Thursday, April 08, 2010

if it's not one thing, it's another

Been a long time since I've added any of

Doc Nagel's Top 100 Things

8. Old arenas. I just love 'em.

Tonight marks the very last regular-season NHL game in Pittsburgh's Civic Arena, known officially for the last decade as "Mellon Arena," because Mellon Bank (now Bank of New York Mellon) bought naming rights, but which the cognoscenti know is really the Igloo. The Penguins will play the New York Islanders. (Since the Pens are in the playoffs, this won't be the last NHL game played in the Igloo.)

Originally opened for the Ice Capades in 1961, the Igloo is the oldest arena in use in the NHL. All the old rinks have been replaced. It started in 1980 with Joe Louis Arena replacing the old Detroit Olympia. Joe Louis is sleek, ultra-modern, and therefore dated (ESPN's John Buccigross recently compared it to a K-car, which is apt). The Red Wings have been terrific in the Joe, so that's built some degree of atmosphere for the place, but in general, the modern arenas are soulless. Maple Leaf Gardens, the Forum in Montreal, the Buffalo Auditorium, Chicago Stadium - all replaced with these big box places.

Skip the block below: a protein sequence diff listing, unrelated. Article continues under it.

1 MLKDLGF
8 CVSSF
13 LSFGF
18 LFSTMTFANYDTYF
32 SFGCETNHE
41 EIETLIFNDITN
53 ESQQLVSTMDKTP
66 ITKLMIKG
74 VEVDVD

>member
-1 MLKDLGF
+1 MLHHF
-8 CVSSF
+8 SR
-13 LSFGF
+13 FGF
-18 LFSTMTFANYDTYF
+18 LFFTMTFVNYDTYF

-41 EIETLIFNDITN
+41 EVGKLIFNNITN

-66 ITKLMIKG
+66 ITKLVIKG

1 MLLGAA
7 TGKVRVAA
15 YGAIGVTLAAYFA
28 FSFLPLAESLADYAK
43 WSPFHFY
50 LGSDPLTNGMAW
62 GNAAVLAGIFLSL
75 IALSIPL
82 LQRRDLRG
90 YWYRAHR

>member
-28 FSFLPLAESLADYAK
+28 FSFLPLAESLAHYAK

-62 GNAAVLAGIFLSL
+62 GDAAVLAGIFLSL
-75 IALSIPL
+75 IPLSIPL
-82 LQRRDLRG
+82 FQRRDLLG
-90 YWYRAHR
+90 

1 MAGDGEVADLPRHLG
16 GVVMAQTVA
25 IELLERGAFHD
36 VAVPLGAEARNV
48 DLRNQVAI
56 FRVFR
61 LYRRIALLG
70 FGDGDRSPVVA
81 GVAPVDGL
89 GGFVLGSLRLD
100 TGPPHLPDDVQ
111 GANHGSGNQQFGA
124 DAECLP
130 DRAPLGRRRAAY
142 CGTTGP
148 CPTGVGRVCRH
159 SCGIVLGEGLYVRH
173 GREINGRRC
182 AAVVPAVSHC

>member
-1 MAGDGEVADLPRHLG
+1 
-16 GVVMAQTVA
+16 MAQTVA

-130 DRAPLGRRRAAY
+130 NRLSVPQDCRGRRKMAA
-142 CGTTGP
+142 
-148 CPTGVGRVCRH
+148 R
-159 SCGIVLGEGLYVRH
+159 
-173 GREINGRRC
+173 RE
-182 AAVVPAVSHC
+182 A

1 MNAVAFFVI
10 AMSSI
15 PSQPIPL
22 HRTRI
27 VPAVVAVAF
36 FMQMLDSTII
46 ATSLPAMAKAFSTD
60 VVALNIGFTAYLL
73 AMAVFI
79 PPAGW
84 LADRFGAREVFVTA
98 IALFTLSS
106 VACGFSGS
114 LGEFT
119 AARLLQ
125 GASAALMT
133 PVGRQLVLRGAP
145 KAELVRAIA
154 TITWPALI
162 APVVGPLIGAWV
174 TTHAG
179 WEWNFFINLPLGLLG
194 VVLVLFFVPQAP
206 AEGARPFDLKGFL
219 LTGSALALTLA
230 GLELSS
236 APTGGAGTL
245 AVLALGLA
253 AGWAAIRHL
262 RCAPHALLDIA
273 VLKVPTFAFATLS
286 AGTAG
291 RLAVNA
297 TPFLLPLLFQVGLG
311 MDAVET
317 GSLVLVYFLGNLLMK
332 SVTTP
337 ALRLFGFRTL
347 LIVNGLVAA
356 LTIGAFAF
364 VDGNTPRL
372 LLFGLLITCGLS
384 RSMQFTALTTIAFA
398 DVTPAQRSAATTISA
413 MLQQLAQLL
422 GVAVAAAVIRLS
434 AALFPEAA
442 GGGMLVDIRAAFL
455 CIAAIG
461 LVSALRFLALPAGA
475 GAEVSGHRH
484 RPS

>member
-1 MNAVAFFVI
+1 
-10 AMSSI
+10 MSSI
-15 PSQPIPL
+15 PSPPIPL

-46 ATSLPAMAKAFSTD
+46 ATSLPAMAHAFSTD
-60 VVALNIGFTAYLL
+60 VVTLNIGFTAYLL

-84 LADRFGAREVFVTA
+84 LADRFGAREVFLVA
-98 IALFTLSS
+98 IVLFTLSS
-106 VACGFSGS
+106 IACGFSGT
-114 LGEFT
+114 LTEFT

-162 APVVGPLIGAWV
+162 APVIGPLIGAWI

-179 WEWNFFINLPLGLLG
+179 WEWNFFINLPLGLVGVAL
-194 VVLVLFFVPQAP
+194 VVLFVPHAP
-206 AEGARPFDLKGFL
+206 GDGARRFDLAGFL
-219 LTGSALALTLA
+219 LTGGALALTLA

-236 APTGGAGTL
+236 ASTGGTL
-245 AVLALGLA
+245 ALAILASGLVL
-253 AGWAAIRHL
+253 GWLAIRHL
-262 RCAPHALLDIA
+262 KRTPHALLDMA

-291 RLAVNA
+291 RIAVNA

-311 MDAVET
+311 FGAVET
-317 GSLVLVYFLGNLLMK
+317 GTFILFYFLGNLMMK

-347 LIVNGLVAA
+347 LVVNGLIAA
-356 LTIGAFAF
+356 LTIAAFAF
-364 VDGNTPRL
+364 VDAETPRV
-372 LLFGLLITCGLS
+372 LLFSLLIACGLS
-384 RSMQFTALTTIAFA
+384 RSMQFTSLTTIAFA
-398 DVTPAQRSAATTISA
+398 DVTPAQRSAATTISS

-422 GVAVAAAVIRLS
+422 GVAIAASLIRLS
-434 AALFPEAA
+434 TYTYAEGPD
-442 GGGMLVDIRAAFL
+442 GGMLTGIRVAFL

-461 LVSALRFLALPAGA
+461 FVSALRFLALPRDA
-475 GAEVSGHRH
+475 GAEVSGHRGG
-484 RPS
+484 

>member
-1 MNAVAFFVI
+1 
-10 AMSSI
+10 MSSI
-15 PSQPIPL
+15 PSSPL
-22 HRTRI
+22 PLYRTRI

I only attended one Penguins game at the Igloo, despite living there 8 years (and that's a whole nother story), and it was after having lived in California longer than that. We had seats in the very last row, right under the dome. Sound from the ice and from loudspeakers got kind of swallowed up, up there, but the feel of the place was still somehow intimate (compared to the San Jose Sharks' home arena, where a similar seat, costing a similar amount, is actually located in a virtual space stored on a series of servers distributed mainly in Quincy, Washington).

7. Post-punk alternative bands. I just love 'em.

My most recent obsession is with a band called Land of Talk. They are also yet another Canadian band (which has been a weird trend for me lately - New Pornographers, Feist - what gives?). As far as this kind of band goes, Land of Talk has some fairly predictable characteristics: high energy; discordant, angular guitar sound; occasionally screechy vocals; lots of angsty lyrics. This kind of thing can be done very very badly. Very. But when it's done well, and I submit that Land of Talk do it very well, it stomps up and down on several very important buttons in my brain. Very good accompaniment to a drive to the recycling center, for instance.

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